A Poll is Not an Election

John Wildermuth
Journalist and Political Commentator

Here’s a reminder to those groups touting a new poll showing that, in the words of the release, “California voters overwhelmingly support a $1.50 tobacco tax increase.”

A poll is not an election. And what voters say in a poll doesn’t always reflect what happens on election day.

Joel Fox, the lead hound on this blog, wrote Wednesday that the push for an increase in the tobacco levy is a none-too-subtle attempt to ease voter resistance to tax hikes in general, clearing the way for future boosts in a wide range of tariffs.

Maybe so, maybe no. It’s no secret that Democrats in the Legislature and public employee unions have been leading the charge for closing the state’s $26.3 billion budget hole with a mixture of cuts and tax hikes. But if they think the shopworn numbers in the new poll are likely to change any minds in Sacramento, they haven’t been paying enough attention to past California politics.

The poll, based on a bipartisan survey last month of 600 likely voters, showed that 73 percent, including nearly two-thirds of the Republicans, back a $1.50 boost in the tobacco tax, with 85 percent of the money going to ease the budget deficit.

“Based on these survey results,’’ wrote the pollsters, one Democratic and one Republican, “a tobacco tax will have broad and solid support from an otherwise divided California electorate.’’

While the survey shows strong support, it’s actually a couple of ticks lower than the 75 percent backing for tobacco tax hikes found in a Field Poll taken last April. And the other times Field has asked that question over the past 26 years, support has been even higher.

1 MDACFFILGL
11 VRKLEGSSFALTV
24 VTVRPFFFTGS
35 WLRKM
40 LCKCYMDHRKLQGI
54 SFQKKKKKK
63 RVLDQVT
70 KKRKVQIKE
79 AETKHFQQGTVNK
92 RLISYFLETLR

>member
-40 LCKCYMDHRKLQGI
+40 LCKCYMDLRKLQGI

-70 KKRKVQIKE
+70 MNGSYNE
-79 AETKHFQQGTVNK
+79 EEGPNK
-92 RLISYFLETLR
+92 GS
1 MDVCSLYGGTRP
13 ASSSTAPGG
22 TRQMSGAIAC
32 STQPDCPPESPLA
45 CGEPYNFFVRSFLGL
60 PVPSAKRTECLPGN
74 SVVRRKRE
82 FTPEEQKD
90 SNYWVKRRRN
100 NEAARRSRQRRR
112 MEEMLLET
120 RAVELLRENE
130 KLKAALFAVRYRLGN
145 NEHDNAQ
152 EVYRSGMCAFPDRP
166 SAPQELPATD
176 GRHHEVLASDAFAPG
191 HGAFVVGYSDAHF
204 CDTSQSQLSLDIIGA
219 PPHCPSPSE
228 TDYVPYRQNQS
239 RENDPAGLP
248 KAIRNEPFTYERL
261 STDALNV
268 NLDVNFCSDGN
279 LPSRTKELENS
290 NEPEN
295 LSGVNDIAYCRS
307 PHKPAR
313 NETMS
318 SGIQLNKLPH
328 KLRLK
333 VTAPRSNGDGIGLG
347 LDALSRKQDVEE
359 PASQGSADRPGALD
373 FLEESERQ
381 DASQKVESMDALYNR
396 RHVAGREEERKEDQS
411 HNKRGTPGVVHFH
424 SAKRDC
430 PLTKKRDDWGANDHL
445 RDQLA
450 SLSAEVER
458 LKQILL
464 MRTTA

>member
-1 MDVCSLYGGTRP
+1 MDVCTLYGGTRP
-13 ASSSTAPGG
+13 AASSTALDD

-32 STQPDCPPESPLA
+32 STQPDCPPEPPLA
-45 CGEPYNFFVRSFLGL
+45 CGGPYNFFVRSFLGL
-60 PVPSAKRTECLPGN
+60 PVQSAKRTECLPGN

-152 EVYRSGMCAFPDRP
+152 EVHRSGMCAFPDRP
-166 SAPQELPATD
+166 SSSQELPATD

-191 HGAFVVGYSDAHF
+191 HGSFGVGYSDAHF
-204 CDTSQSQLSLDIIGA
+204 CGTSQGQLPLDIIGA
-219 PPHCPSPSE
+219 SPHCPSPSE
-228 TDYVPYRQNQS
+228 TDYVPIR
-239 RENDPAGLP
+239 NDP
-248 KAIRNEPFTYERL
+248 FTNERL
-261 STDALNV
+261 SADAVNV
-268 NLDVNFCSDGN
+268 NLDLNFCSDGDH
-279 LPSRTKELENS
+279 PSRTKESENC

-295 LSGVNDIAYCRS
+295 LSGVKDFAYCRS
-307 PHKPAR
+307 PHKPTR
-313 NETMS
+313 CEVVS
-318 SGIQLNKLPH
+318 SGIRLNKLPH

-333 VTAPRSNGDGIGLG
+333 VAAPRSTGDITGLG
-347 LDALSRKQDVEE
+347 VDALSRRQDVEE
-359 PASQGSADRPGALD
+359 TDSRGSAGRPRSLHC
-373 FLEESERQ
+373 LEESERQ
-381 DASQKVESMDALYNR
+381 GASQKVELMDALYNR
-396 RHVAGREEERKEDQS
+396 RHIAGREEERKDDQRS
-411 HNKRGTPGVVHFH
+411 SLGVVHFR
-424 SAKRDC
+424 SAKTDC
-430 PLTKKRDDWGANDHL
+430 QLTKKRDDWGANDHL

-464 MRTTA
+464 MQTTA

So how come voters bounced Prop. 86 in 2006?

That ballot initiative would have boosted the tobacco tax by $2.60 a pack and used most of the money, not to pay off the state’s bills, but for far more popular things, like improving health care and providing health insurance for kids.

Welcome to politics. What seems like a great idea in an issue poll – “Sure, let’s tax smokers” – might not be so popular after opposition interest groups spend tens of millions on TV ads to get their side of the story out. It’s ugly, it’s expensive and the arguments might not all pass the smell test, but that’s how initiative campaigns work in California.

That well-financed opposition is how 63 percent support for the Prop. 86 tobacco tax hike in July 2006 could drop to 53 percent in late September and then plummet to 45 percent in late October before finishing at a losing 48 percent when all the votes were counted.

At their best, polls are a snapshot of where public opinion stands at a certain moment. And when this new bipartisan poll was taken late last month, that moment featured the desperate attempts to close the state’s budget gap, not loud, expensive and impossible-to-ignore attacks on the very idea of a tobacco tax.

The political pros who did the polling and the interest groups promoting it (the American Lung Association, the American Cancer Society and the American Heart Association commissioned the poll) all know that the results being trumpeted could be very different after the sort of $66 million-plus campaign the tobacco industry ran to derail Prop. 86.

That’s why the strategy is to use the poll, and the growing concern about the state’s budget mess, to raise such a public clamor for the tax hike that the Legislature and the governor will be forced to approve it, without all the trouble, cost and uncertainty a ballot battle can bring.

That’s not likely to happen. The governor and the Legislature’s Republicans, who have vowed to block any new taxes, know how polls work and know how they can change when the opposition money starts flowing.


John Wildermuth is a longtime writer on California politics.

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